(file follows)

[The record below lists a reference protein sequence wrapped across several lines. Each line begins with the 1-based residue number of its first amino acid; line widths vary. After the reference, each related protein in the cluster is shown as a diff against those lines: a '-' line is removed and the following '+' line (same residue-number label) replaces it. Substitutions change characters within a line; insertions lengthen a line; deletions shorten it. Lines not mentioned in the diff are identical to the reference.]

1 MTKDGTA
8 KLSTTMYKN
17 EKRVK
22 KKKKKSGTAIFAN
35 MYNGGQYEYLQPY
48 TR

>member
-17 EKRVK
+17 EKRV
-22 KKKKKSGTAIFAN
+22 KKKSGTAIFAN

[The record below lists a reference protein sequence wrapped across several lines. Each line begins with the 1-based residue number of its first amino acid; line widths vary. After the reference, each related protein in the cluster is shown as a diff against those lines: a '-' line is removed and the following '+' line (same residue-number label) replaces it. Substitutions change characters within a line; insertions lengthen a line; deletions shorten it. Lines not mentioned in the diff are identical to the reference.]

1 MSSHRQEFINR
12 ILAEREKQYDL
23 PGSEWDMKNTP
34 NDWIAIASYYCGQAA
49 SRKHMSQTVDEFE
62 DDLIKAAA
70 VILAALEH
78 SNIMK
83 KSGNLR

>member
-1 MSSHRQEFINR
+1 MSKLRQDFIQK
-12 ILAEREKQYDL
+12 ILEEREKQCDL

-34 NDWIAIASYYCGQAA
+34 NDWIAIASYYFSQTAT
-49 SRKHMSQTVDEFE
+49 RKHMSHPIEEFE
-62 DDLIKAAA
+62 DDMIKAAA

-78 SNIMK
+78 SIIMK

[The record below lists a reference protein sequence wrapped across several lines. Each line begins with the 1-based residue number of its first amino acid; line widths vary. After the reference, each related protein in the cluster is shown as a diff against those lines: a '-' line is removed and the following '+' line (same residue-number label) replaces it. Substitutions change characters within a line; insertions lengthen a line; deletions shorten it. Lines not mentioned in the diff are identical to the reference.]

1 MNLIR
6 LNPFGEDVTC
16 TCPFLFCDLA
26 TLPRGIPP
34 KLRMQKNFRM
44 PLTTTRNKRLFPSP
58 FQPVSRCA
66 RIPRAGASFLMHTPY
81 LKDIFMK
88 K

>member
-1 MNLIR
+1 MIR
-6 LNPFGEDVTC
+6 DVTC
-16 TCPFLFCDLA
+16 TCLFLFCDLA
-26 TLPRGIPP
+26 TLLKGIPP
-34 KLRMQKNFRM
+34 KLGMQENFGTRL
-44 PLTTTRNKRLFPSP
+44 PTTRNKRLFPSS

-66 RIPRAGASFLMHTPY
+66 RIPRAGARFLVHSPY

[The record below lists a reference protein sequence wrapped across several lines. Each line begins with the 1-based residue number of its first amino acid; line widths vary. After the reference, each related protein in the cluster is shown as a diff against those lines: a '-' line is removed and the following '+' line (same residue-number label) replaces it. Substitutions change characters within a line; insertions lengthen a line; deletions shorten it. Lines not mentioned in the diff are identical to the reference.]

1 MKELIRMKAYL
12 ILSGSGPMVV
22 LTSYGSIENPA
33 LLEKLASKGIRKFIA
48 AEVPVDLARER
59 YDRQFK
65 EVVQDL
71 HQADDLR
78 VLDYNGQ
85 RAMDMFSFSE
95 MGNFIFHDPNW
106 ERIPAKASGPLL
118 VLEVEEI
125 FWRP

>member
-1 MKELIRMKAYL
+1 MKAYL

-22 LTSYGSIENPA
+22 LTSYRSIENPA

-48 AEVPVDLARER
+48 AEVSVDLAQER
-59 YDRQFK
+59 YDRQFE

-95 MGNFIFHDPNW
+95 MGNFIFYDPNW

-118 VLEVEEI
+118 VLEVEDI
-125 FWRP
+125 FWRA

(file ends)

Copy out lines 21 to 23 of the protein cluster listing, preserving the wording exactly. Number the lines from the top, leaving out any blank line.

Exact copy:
78 SNIMK
83 KSGNLR

>member